Income inequality among married couples can lead to competitive, alarm-clock sabotaging grudges, or at least that's how such inequality would be portrayed in a comedy about a working couple in which one partner dramatically outearns the other. In reality, according to Susan Gregory Thomas' Wall Street Journal article about what happens when wives earn larger paychecks than their husbands, is that outearned men either smolder in frustration at their economic impotence, or, being naturally unambitious, they take to the role of stay-at-home-parent like a duckling takes to a bubble bath.
Earlier this week, a study on married couples in which women earned more than their male partners suggested that men who didn't have traditional preconceptions about gender roles (or, in the study's words, men who were "non-macho") could accept their wives' financial predominance as placidly as freshly milked cows. These "non-macho" men are characterized a little differently in Thomas' article — they're "beta" men, or, according to one interviewed husband, "not the ambitious type." "Macho" men (men clinging to traditional gender roles vis-à-vis June and Ward Cleaver) were often more frustrated with their wives earning more than them, a sentiment that's often exacerbated by the presence of children, which seems to more officially signify a traditional marriage role-reversal.
Thomas' article relies on some personal anecdotes — her husband, an antiques dealer, is more a victim of the stagnant economy than his own betaness — as well some pretty stark statistics, such as that 34 percent of women in the top 20 percent income bracket were breadwinners, while an overwhelming 70 percent in the bottom 20 percent were their family's primary source of cash money. Though she uses words like "alpha" and "beta" to describe couples financially powered by women (which might unfairly indicate that all men who earn less than their spouses are somehow lacking some essentially masculine ambition), she does offer some tentative explanations for why such income gaps between married couples are trending in the opposite direction than what they did when Don Draper came loping home from work with his fedora angled jauntily over his forehead. Thomas offers the following explanation for some shifts in gender attitudes that have paved the way for out-earned husbands to accept their supporting financial role in their family unit:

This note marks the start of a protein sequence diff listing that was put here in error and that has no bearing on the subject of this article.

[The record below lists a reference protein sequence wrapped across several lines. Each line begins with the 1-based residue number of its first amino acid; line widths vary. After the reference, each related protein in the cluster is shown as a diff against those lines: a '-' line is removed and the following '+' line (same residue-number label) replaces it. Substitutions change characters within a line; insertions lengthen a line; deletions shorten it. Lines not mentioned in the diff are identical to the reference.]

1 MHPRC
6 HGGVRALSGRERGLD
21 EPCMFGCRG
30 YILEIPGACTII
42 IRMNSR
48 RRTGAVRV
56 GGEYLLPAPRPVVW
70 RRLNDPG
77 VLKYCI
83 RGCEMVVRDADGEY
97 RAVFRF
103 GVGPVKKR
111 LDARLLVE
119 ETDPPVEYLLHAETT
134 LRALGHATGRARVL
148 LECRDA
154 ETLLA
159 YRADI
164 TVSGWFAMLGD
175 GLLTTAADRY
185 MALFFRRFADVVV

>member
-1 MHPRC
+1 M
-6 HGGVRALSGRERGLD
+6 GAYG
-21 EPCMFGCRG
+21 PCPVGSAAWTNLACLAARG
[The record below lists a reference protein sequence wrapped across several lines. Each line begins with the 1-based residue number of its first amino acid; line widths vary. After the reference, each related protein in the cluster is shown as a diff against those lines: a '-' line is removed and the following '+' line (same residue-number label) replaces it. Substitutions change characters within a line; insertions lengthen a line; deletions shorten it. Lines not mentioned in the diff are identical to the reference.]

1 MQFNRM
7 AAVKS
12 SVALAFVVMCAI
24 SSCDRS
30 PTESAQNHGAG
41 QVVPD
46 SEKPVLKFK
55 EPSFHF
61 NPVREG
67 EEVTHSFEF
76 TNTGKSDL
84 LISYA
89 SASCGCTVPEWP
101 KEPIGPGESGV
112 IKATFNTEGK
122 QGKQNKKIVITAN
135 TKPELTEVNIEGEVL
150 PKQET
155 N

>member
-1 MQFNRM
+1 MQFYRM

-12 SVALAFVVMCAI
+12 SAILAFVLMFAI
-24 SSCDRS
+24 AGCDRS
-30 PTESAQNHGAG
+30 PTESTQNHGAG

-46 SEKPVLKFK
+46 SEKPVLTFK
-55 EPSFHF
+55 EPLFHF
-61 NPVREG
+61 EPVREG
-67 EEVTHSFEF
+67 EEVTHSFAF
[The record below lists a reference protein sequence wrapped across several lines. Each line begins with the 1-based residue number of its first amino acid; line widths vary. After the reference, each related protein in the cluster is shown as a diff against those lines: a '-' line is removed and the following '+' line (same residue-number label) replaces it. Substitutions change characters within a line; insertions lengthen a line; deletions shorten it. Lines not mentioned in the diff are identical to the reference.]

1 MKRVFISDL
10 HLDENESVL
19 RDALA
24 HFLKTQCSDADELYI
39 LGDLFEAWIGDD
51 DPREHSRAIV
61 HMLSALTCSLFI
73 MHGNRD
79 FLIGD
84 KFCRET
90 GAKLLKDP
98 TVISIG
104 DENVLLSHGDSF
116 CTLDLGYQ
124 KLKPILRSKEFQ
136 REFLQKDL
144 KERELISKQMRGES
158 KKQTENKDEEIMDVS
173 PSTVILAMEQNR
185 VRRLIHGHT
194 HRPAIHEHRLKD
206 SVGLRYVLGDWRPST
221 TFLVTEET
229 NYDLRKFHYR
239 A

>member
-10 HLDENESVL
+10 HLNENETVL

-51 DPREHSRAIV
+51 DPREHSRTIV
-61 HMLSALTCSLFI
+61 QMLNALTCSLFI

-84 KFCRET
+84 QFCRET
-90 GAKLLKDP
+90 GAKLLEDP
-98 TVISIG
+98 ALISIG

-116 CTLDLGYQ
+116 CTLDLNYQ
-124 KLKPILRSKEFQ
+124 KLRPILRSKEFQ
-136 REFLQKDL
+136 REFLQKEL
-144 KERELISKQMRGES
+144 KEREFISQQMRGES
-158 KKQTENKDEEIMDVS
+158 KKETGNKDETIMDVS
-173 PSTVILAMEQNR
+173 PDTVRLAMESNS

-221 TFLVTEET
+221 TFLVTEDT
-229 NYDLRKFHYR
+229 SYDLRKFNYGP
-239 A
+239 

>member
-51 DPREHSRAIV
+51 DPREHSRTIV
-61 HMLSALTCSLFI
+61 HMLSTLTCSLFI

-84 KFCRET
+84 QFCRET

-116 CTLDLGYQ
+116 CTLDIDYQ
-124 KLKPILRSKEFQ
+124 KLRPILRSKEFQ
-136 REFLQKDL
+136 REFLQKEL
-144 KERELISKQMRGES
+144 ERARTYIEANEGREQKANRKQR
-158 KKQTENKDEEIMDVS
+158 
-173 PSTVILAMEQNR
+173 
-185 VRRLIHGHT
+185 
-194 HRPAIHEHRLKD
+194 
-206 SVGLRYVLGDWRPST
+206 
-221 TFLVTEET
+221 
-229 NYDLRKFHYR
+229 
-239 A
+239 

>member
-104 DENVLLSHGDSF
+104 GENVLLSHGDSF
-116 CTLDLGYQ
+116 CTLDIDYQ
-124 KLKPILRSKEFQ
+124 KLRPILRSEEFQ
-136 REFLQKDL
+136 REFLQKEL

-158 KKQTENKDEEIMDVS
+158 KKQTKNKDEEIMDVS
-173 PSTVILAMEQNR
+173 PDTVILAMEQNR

Perhaps because men of this generation were raised in the wake of the women's movement, a culture that introduced values of equality, many of them don't seem to have a problem with their wives earning more than they do.
Those men who don't seem to have "a problem" being out-earned by their wives, though, usually have a steady gig of their own that would allow them, in a pinch, support their families. In a tough economy, supporting a family seems to become an "all hands on deck" situation, that is, couples do what they have to do to get by. Though a man may be more susceptible to the other side of the gender inequality sword if he maintains a post-war idea of his role as castle king, we're starting to reach a point when both men and women can feel equal amounts of self-loathing for being unemployed or meagerly employed.
When Thomas mentions the effects of the women's movement on the male psyche, she might also venture that years of marked gender inequality are finally starting to benefit women, who have had and largely still have to hustle twice as fast just to prove to male-dominated hierarchies that they deserve to be compensated, promoted, and venerated the same way as their ambitious male colleagues and predecessors. That, however, may be exaggerating gender differences in the opposite direction — for Thomas, what seems most important is that spouses feel they have an equally important stake in the financial well-being of a family. Men are fine with taking a supplementary role, it seems, so long as that role isn't loafing aimlessly around the house with a vague ambition to make toast...later.
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